Named after the French whaler Mississippi, commanded by Captain Rossiter. The crew of the Mississippi set had set up a temporary camp here when explorer Edward John Eyre came upon them during his epic trek across the Nullarbor. According to Eyre in his journal, the whalers had planted a garden and were cultivating peas and potatoes that appeared to be growing well.

Free Isld
Believed to be the island referred to by explorer Edward John Eyre in his journal of 3.6.1841: "After dinner I went with the Captain (Rossiter) to visit an island near, upon which he kept his live stock, such as pigs, sheep, and tortoises; the two latter had been procured from the west side of the island of Madagascar; the sheep were strange looking animals, more like goats than sheep, of all colours, and with fat tails, like the Cape sheep. Their cost at Madagascar had been a tumbler full of powder a piece; a bullock would have cost ten bottles full, and other things could have been procured at proportionable prices."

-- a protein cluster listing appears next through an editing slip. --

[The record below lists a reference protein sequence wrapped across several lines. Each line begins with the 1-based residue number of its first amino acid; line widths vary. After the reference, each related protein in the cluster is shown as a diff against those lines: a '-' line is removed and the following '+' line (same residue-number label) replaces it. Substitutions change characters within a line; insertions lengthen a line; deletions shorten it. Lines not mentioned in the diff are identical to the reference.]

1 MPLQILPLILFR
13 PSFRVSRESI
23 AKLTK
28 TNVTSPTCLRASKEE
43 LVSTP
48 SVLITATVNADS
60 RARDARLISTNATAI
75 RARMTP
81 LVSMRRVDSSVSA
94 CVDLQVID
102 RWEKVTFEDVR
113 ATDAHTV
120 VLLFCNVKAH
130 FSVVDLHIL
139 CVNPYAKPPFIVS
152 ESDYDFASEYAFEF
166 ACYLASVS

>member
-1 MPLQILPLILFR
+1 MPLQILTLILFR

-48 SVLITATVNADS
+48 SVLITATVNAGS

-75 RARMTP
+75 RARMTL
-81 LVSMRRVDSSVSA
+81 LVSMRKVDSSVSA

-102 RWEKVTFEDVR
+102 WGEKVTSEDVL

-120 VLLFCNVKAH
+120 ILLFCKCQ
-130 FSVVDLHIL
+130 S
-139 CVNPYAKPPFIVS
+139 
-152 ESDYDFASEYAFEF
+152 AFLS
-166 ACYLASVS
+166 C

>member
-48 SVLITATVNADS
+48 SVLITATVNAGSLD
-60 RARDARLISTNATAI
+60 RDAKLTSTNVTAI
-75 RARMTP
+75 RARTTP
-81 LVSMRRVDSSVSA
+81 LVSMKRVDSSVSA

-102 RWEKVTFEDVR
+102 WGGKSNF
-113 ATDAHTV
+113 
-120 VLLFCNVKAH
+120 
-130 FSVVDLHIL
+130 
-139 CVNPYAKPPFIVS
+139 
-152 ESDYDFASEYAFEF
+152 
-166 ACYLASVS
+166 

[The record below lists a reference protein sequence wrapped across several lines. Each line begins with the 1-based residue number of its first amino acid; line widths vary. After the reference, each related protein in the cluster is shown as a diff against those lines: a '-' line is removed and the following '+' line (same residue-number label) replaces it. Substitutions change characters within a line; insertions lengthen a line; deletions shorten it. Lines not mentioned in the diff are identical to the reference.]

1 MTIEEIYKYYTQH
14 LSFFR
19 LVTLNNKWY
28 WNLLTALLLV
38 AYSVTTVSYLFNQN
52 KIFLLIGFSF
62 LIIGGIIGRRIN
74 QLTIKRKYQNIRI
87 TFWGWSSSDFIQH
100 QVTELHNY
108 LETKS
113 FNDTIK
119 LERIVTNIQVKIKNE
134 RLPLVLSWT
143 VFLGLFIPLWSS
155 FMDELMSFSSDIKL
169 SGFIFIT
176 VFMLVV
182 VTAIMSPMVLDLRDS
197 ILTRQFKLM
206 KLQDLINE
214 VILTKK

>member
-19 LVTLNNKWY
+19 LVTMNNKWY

Cornwall Isld

Hammerhead Isld
10.4.1838. Its shape.

Duke of Orleans Bay (right)
Relates to the French whaler Mississippi, the crew of which set up a temporary camp in the vicinity.

North Twin Peak
10.4.1838. Its shape.

Tagon Bay
Possibly derived from an old German word meaning 'day'.

Slipper Isld

Wedge Isld
10.4.1838. Its shape.

Combe Isld

Manicom Isld

Recherche Rock
22.12.1792. D'Entrecasteaux. Named after the expedition vessel, Recherche.

Pt Jedacorrudup
Of Aboriginal origin, possible from the local tribe.

Cape Arid
23.12.1792. D'Entrecasteaux. Its appearance.

Arid Isld
23.12.1792. D'Entrecasteaux. Its proximity to Cape Arid.

Goose Isld
15.1.1802. Flinders. Nine barnacle geese were killed here in the grass, mostly with sticks; and sixteen more were procured in the course of the day.

Gluch Isld

Miles Isld

Middle Isld